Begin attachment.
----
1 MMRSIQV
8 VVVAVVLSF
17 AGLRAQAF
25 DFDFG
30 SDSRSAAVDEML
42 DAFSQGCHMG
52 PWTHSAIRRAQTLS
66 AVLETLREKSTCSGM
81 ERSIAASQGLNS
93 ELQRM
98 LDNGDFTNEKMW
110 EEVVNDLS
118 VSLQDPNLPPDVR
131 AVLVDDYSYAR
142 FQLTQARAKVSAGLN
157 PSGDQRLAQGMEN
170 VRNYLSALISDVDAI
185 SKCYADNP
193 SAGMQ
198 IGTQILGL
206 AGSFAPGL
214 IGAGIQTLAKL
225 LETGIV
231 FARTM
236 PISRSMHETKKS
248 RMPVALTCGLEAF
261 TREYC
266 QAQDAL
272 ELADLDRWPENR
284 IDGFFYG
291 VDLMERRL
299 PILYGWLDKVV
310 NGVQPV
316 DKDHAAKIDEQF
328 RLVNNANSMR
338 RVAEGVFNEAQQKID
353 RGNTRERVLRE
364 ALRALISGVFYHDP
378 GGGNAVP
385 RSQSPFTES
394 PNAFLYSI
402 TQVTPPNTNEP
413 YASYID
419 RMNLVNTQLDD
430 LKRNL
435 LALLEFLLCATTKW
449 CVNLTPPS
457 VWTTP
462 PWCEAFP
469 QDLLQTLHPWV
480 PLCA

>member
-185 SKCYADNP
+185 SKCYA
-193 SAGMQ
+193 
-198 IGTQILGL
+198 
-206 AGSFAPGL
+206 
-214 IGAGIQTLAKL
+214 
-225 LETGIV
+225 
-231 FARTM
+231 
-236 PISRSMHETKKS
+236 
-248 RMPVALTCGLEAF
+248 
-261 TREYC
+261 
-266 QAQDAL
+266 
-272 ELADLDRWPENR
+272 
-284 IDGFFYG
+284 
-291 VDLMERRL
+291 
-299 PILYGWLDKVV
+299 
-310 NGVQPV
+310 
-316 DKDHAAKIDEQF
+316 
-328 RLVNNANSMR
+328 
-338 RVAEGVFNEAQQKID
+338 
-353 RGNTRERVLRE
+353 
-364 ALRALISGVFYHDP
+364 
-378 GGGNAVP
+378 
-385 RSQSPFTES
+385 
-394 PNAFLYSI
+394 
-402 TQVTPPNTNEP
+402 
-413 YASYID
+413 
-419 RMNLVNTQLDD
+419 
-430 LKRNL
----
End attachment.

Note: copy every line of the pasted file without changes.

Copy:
1 MMRSIQV
8 VVVAVVLSF
17 AGLRAQAF
25 DFDFG
30 SDSRSAAVDEML
42 DAFSQGCHMG
52 PWTHSAIRRAQTLS
66 AVLETLREKSTCSGM
81 ERSIAASQGLNS
93 ELQRM
98 LDNGDFTNEKMW
110 EEVVNDLS
118 VSLQDPNLPPDVR
131 AVLVDDYSYAR
142 FQLTQARAKVSAGLN
157 PSGDQRLAQGMEN
170 VRNYLSALISDVDAI
185 SKCYADNP
193 SAGMQ
198 IGTQILGL
206 AGSFAPGL
214 IGAGIQTLAKL
225 LETGIV
231 FARTM
236 PISRSMHETKKS
248 RMPVALTCGLEAF
261 TREYC
266 QAQDAL
272 ELADLDRWPENR
284 IDGFFYG
291 VDLMERRL
299 PILYGWLDKVV
310 NGVQPV
316 DKDHAAKIDEQF
328 RLVNNANSMR
338 RVAEGVFNEAQQKID
353 RGNTRERVLRE
364 ALRALISGVFYHDP
378 GGGNAVP
385 RSQSPFTES
394 PNAFLYSI
402 TQVTPPNTNEP
413 YASYID
419 RMNLVNTQLDD
430 LKRNL
435 LALLEFLLCATTKW
449 CVNLTPPS
457 VWTTP
462 PWCEAFP
469 QDLLQTLHPWV
480 PLCA

>member
-185 SKCYADNP
+185 SKCYA
-193 SAGMQ
+193 
-198 IGTQILGL
+198 
-206 AGSFAPGL
+206 
-214 IGAGIQTLAKL
+214 
-225 LETGIV
+225 
-231 FARTM
+231 
-236 PISRSMHETKKS
+236 
-248 RMPVALTCGLEAF
+248 
-261 TREYC
+261 
-266 QAQDAL
+266 
-272 ELADLDRWPENR
+272 
-284 IDGFFYG
+284 
-291 VDLMERRL
+291 
-299 PILYGWLDKVV
+299 
-310 NGVQPV
+310 
-316 DKDHAAKIDEQF
+316 
-328 RLVNNANSMR
+328 
-338 RVAEGVFNEAQQKID
+338 
-353 RGNTRERVLRE
+353 
-364 ALRALISGVFYHDP
+364 
-378 GGGNAVP
+378 
-385 RSQSPFTES
+385 
-394 PNAFLYSI
+394 
-402 TQVTPPNTNEP
+402 
-413 YASYID
+413 
-419 RMNLVNTQLDD
+419 
-430 LKRNL